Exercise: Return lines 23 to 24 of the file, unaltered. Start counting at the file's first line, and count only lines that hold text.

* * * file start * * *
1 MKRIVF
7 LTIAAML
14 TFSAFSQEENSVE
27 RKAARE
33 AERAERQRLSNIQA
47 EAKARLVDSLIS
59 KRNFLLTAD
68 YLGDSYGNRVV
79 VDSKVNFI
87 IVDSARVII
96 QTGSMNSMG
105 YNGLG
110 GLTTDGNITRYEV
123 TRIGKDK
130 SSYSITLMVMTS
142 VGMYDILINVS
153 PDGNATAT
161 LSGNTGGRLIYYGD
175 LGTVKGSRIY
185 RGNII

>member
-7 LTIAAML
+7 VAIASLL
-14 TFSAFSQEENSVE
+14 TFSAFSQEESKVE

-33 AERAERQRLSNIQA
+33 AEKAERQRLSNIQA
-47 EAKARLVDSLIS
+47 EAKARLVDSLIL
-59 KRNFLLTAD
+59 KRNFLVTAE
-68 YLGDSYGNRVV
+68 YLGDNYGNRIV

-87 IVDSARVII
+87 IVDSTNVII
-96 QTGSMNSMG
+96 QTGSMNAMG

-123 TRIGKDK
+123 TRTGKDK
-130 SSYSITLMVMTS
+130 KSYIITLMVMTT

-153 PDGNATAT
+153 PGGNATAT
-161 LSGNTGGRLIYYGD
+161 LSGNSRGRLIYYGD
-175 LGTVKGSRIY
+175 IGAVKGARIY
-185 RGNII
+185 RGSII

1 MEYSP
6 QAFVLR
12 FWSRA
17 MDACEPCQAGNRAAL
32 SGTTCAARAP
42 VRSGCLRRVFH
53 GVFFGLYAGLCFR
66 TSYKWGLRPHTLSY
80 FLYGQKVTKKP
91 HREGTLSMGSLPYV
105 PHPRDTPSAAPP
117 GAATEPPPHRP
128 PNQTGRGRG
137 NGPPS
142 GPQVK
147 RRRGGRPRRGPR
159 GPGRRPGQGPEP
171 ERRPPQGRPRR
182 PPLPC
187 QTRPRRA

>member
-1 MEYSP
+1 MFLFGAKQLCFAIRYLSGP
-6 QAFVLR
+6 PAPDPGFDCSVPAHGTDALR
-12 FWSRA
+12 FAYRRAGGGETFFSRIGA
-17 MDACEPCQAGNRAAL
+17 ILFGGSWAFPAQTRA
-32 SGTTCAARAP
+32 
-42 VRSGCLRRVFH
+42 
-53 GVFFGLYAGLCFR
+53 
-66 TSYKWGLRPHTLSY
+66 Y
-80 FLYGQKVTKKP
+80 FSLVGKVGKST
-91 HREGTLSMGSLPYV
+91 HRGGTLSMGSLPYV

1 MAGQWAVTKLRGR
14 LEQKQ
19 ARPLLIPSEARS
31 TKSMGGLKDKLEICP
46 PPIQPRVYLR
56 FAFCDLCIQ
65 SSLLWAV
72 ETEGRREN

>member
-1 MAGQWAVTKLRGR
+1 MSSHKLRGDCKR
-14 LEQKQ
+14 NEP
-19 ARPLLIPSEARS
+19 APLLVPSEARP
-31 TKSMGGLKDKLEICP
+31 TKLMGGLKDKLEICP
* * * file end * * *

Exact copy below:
+7 VAIASLL
-14 TFSAFSQEENSVE